Cart abandonment is one of the most serious problems faced by e-commerce businesses.
Baymard Institute analyzed 37 separate studies containing cart abandonment statistics and came up with an average cart abandonment rate of 69%. For your average store owner, that is a significant loss of revenue.
Featuring a product page with killer sales copy, compelling images, and a powerful CTA will improve your chances of getting a visitor to convert - but it won’t guarantee it.
If a visitor adds your product to their cart but doesn’t complete the purchase, all hope is not lost. They have already signified an interest in the product; it might be that they just weren’t ready to purchase at that particular time.
Common reasons for cart abandonment include:
Unexpected shipping costs during the checkout process
Fears over data security
Lack of adequate payment options
While you should constantly be improving your user experience and checkout process to mitigate these issues, cart abandonment emails work particularly well at reviving visitors who didn’t purchase because of distractions.
While Facebook retargeting ads are also powerful for cart revival, I recommend starting with email marketing since it costs nothing to send an email.
1# Give Value
When someone enters their contact information but fails to complete the process, you have the opportunity to send them an ultra-targeted sales email in order to achieve the conversion.
According to Sales Cycle, nearly 50% of all abandoned cart emails are opened, so don’t think you are harassing people by reminding them about a product that they showed interest in.
Your products provide value to your customers, so you are giving them another opportunity to enhance their lives when they purchase (if you don’t actually believe in your products, I recommend going back to the drawing board).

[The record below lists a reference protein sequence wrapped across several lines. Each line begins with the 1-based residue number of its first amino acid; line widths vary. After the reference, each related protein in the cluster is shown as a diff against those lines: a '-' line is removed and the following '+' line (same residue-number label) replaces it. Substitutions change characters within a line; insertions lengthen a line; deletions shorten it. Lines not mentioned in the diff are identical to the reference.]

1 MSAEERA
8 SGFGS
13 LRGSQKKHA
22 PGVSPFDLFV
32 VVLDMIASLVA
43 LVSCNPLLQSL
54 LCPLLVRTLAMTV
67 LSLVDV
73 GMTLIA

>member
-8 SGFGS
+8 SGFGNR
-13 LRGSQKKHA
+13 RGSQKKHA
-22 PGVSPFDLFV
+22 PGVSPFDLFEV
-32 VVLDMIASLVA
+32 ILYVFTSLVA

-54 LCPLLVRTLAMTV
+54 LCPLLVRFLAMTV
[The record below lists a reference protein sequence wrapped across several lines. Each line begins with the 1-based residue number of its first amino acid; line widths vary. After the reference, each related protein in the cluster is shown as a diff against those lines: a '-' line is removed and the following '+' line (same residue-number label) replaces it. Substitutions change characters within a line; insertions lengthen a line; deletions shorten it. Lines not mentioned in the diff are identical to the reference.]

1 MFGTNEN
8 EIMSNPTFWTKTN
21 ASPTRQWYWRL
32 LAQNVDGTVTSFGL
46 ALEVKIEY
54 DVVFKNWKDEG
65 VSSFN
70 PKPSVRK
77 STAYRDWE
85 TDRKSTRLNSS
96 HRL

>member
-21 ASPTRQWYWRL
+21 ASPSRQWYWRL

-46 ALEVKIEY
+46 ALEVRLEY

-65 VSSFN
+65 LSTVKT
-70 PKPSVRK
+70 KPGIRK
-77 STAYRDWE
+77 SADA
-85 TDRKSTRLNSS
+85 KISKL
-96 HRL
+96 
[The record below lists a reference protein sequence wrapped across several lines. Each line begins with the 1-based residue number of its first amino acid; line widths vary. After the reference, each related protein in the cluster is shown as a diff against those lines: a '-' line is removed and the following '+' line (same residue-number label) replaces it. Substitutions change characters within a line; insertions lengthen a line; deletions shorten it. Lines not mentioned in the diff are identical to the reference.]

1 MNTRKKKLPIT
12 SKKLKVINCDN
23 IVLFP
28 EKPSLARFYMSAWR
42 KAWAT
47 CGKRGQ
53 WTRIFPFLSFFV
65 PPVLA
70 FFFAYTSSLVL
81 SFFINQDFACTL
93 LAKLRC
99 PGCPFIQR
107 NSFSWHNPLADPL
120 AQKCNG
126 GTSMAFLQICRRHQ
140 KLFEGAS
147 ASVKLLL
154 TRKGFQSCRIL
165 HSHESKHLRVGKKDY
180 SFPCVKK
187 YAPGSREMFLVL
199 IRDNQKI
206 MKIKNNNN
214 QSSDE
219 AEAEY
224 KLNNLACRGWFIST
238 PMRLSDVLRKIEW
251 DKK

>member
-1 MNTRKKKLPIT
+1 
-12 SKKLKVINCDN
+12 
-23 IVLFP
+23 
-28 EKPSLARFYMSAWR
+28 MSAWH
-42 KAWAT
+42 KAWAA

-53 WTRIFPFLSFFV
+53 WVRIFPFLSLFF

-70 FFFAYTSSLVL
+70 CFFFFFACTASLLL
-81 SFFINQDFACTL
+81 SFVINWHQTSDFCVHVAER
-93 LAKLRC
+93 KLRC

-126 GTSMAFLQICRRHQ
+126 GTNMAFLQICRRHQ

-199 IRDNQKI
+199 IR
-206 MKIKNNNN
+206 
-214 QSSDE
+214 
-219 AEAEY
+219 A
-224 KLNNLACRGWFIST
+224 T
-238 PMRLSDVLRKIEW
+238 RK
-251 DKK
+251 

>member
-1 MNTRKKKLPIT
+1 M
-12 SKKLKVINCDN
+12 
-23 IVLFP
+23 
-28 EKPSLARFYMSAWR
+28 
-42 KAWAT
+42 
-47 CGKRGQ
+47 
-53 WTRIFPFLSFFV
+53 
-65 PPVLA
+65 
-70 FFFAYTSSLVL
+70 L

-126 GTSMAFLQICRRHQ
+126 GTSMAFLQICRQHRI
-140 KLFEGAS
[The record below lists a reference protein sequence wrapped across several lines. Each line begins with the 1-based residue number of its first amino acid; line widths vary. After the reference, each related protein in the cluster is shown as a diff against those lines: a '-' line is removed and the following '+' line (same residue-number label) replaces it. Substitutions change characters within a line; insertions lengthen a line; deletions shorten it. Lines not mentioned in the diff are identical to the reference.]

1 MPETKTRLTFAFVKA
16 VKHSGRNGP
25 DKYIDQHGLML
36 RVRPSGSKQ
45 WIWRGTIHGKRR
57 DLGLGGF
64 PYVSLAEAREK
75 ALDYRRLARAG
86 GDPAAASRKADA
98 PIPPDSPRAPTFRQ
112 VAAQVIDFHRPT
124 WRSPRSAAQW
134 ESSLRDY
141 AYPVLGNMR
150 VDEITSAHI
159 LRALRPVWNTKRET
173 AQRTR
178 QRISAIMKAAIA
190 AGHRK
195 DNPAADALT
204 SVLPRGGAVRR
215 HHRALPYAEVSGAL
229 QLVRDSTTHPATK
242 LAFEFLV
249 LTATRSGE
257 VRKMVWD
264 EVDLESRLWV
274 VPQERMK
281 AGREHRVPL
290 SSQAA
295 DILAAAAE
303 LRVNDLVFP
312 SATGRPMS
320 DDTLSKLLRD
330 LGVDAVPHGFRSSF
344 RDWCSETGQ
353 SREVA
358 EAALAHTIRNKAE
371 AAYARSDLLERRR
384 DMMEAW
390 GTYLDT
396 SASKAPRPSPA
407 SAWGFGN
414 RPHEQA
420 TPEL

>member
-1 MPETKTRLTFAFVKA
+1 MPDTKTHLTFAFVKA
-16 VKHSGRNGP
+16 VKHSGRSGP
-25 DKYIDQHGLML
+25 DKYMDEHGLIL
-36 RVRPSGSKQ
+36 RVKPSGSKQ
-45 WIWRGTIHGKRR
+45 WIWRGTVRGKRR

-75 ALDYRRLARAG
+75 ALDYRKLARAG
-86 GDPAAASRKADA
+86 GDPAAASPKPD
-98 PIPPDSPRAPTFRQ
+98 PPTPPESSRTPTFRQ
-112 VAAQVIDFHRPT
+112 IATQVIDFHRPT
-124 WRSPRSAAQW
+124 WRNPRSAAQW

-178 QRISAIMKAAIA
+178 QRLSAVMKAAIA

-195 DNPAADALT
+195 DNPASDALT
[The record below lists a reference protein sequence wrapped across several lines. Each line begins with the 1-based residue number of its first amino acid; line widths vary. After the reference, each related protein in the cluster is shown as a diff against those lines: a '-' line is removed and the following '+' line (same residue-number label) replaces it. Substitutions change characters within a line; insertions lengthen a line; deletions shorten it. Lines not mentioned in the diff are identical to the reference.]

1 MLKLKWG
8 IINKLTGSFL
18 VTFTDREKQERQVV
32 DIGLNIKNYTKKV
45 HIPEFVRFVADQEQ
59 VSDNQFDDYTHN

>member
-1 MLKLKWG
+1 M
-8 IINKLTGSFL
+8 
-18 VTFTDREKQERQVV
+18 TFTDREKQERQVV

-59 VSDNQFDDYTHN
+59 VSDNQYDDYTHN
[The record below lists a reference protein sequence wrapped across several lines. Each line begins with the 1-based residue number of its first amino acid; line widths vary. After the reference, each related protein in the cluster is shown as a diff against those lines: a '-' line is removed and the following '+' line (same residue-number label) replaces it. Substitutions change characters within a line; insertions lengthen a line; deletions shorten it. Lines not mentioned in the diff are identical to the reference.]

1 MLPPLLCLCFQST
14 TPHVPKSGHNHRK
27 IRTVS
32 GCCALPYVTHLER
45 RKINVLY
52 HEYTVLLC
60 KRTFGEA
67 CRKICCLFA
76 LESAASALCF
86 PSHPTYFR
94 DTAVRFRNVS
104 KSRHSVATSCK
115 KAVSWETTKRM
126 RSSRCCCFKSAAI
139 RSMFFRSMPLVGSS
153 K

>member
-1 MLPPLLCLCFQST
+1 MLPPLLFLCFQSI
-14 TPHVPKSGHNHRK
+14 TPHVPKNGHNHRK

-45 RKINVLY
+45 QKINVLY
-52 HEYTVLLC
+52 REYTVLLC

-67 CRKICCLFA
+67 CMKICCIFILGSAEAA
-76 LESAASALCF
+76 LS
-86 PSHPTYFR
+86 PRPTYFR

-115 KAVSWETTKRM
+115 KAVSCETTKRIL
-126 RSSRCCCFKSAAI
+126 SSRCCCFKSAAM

When you write a cart abandonment email with the mindset of giving rather than extracting value, the process is much easier.
People are compelled to purchase due to emotional rather than logical reasons. By helping your customer to see how your product will allow them to avoid pain or move toward pleasure, you will maximize your impact with cart abandonment emails.
#2. Subject Line
Please don’t be tempted to send an abandoned cart email with Shopify’s default subject line: “Complete Your Purchase!”
This comes across as corporate and transactional. Instead, appeal to the reader’s self-interests and aim to spike their emotions. The average person receives 88 emails per day. It is important that yours stands out from the rest.
Consider incorporating one or more of the following elements into your subject line:
Unique brain activation patterns occur when we hear our own name. Embedding the customer’s name in your subject line is an easy way to make your abandoned cart email stand out from the other generic marketing messages in their inbox.
Example: “Forget something Andrew?”
Fear of Missing Out (FOMO)
If someone is on the edge about making a purchase, you can push them over the edge by leveraging FOMO.
Tell your customer in no uncertain terms what they are missing out on, and how they can take action immediately.
For example: “Only 200 widgets left! Save 20% today.”
Alternatively: “Hurry! Your cart is about to expire.”